Here's the gist of the story:
"Since the gruesome Mumbai terrorist attacks, mental health specialists have been in big demand here.For me, three aspects of the story exemplify admirable medical ethics.
But India, with 1.1 billion people, has only 4,000 psychiatrists, and efforts to provide adequate professional help for those traumatized by the rampage that left more than 170 dead and hundreds wounded is proving a daunting task.
Psychiatrists say it's not unusual to arrive at rural clinics and find 300 people waiting to see them. Each patient receives a scant few minutes of attention. Many give up and go in search of more traditional forms of assistance.
Evening "relaxation and breathing" workshops, for example, are being held in the immediate environs of the Chabad Jewish center that came under prolonged attack late last month and in other neighborhoods around Mumbai.
"We help ease people's tension through breathing techniques," said Ami Patel, an instructor with the Art of Living Foundation, which offers the sessions. "And people appreciate the feeling that someone cares."
...Mumbai psychiatrist Anukant Mittal is a case in point. He shuttles among city hospitals, suburban clinics, and primitive rural facilities, all part of a catchment area of 26 million people.
On any given day, Mittal sees patients ranging from chief executives of high-tech multinationals, who pay $50 per visit, to illiterate villagers wearing nothing but strips of cloth over their loins, and pay a subsidized 5-cent fee.
Rural residents sometimes turn instead to a shaman for help.
'You know very well they're going to go from your clinic to a witch doctor who will do black magic,' Mittal said. "So you have to say: 'I know you're going to need someone to exorcise this, but at the same time don't stop taking my medicine.'"
...Psychiatrists must grapple with their own anger, which can hamper their ability to help others. Recognizing this, hundreds of counseling professionals across India started an e-mail 'anger discussion group.'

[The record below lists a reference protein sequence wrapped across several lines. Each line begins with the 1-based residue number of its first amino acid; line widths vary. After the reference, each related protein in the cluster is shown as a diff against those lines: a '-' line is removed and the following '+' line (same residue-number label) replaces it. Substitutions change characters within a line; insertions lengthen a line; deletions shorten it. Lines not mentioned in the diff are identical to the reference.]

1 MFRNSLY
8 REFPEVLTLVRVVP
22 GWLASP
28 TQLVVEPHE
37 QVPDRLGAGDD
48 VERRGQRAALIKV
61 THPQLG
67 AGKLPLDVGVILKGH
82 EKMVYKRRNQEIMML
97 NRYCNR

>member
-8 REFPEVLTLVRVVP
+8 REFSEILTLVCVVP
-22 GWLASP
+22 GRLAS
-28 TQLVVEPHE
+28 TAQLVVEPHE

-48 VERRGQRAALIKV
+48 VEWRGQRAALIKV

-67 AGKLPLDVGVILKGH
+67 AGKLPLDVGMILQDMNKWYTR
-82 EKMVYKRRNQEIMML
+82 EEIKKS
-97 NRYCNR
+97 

'Psychiatrists are human, too, so we express our anger and try to heal ourselves,' said Harish Shetty, a social psychiatrist with Mumbai's Hiranandani Hospital.
'It's not always politically correct to admit anger, but in our epics, the Ramayana and Mahabharata, good kills evil,' Shetty said. 'It's part of our ethos.'"
First, Dr. Mittal's comment to his patient - "I know you're going to need someone to exorcise this, but at the same time don't stop taking my medicine" - embodies cultural awareness at its best. He recognizes his patient's beliefs, sees how they can be integrated with the treatment he is recommending, and presents a respectful synthesis of traditional healing and allopathic medicine.
Second, when "hundreds of counseling professionals across India started an e-mail 'anger discussion group'" we're seeing the kind of self awareness and self discipline that all health care professionals should apply. Whatever area of health care we're in, our attitudes and values are part of the clinical equation, and we have to do all we can to make sure they don't distort the care we offer.
Finally, Dr. Shetty's citing of the Ramayana and Mahabharata places health care where it belongs - in the context of wider culture. Practicing evidence-based medicine is a necessary part of excellent practice, but isn't sufficient in itself.